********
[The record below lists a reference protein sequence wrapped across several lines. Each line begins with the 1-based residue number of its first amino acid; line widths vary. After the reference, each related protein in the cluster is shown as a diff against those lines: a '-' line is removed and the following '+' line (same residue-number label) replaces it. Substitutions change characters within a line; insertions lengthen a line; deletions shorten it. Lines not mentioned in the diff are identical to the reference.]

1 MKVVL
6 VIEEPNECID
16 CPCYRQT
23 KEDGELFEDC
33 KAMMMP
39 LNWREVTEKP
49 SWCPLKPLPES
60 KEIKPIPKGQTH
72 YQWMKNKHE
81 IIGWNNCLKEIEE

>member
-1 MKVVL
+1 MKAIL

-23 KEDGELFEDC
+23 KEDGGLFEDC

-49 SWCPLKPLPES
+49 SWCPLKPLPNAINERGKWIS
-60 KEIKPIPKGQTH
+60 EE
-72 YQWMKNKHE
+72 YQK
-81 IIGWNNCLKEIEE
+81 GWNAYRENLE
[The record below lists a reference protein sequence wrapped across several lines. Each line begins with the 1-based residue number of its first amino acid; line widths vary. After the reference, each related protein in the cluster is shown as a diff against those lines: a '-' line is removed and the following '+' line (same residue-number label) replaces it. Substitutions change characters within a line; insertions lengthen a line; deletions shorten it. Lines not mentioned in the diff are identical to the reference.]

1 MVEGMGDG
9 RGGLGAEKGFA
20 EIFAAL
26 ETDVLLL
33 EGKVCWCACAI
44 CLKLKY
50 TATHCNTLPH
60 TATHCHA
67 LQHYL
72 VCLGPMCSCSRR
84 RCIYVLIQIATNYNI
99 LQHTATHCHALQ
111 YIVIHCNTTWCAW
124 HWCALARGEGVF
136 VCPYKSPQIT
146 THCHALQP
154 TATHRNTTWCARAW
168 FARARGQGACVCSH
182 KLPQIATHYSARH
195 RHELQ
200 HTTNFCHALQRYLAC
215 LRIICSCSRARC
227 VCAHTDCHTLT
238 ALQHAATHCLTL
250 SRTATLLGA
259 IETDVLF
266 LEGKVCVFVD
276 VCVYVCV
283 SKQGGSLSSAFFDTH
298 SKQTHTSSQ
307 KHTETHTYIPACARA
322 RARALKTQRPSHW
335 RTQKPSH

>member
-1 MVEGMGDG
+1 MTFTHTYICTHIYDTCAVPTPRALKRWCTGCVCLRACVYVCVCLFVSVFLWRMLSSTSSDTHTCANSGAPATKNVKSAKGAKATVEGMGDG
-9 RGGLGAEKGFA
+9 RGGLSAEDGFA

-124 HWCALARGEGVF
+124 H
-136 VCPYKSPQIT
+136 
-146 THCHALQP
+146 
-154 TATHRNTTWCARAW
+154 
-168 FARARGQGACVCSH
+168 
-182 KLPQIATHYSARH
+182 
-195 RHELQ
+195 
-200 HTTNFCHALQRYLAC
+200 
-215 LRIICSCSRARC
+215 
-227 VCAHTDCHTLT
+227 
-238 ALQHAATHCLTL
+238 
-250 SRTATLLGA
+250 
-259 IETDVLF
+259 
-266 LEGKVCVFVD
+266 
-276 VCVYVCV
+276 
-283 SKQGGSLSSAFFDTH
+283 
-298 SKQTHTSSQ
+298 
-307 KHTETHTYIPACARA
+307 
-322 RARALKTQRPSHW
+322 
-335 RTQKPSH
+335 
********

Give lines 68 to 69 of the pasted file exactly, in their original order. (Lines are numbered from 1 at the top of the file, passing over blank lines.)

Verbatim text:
-146 THCHALQP
+146 